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Newspaper Journalism

Donald Matheson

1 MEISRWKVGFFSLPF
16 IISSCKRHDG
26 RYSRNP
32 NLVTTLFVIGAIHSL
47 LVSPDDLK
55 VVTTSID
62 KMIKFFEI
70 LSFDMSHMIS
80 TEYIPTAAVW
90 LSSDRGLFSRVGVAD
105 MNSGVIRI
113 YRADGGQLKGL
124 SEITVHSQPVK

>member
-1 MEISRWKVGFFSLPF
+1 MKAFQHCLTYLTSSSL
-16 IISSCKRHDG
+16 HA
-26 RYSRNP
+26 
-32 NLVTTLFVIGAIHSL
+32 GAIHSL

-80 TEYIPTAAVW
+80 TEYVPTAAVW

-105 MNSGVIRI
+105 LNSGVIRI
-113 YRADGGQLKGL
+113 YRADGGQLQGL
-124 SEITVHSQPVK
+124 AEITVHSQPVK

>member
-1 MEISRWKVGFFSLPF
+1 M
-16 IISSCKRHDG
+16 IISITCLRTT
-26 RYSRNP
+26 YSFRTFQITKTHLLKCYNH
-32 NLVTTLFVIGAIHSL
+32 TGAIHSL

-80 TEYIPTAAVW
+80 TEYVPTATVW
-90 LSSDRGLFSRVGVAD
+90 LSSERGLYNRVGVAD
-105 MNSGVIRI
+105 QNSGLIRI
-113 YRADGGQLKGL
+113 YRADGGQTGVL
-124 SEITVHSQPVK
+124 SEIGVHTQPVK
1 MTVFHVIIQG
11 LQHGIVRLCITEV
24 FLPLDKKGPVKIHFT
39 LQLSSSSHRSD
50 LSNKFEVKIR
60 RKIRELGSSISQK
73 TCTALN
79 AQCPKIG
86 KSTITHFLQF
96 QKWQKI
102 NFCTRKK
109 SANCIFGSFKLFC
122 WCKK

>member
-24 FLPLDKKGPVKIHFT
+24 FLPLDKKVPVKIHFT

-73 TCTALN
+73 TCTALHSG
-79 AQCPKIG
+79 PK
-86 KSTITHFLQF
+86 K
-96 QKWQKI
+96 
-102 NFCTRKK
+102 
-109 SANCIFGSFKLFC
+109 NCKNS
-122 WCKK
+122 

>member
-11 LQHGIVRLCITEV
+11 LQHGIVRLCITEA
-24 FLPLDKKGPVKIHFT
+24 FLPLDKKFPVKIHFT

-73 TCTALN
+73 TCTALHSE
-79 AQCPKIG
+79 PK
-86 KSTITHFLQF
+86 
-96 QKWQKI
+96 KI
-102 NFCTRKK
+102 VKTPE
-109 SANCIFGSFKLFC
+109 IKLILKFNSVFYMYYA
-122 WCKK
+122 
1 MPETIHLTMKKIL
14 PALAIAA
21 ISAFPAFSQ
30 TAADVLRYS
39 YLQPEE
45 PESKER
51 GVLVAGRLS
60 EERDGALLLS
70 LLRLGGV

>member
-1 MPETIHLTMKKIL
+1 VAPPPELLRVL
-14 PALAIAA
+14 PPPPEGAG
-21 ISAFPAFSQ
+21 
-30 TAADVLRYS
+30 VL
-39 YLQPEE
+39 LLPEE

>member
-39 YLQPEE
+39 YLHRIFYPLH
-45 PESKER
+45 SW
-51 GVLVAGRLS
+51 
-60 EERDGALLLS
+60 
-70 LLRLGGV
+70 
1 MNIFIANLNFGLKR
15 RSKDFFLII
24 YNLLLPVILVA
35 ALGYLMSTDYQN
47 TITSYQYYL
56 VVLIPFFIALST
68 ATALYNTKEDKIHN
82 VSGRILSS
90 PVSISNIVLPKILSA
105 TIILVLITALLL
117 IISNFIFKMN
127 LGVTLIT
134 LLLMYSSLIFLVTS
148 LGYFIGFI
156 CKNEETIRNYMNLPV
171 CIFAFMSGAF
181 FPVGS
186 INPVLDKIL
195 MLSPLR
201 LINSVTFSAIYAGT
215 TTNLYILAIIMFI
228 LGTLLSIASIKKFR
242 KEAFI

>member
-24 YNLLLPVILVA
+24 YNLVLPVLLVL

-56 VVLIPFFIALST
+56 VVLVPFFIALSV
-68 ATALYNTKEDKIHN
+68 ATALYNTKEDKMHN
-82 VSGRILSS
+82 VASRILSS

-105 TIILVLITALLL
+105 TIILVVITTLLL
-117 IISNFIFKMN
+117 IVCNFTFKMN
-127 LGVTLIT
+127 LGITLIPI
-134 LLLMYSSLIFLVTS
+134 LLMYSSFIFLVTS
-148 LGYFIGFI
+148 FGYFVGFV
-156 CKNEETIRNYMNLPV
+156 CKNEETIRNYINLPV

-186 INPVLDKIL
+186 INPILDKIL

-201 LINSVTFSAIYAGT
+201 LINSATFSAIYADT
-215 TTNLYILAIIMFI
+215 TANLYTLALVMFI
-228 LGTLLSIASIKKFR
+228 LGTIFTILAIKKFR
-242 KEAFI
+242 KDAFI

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The newspaper is the oldest and arguably the most important of all media for journalism. More journalists work in newspapers than in any other media. Moreover, dominant ideas of news – as a factual, independent account of the day's principal events, set out in an ordered way for a geographically defined audience – emerged historically along with the business of the →  Newspaper (→  Newspaper, History of ). Newspapers thus provide much of the form or architecture through which journalists and their audiences recognize news ( Barnhurst & Nerone 2001 ), such as the division of journalism into the categories →  news , features , and sports , as well as journalistic ideals, including independence from power and speaking to and for a public. Changes in newspaper journalism are therefore the focus of particular scholarly concern, and some commentators suggest that recent changes signal the end of journalism ( Hardt 1998 ). In countries shaped by liberalism, the ownership of newspapers tends to be in private hands, and journalism experiences the characteristic tension between a dependence upon the marketplace and a jealously guarded freedom from political control which allows newspapers to claim status as the defenders of the public interest (→  Commercialization: Impact on Media Content ; Journalism: Normative Theories ; Political Economy of the Media ). Critics argue that the ... log in or subscribe to read full text

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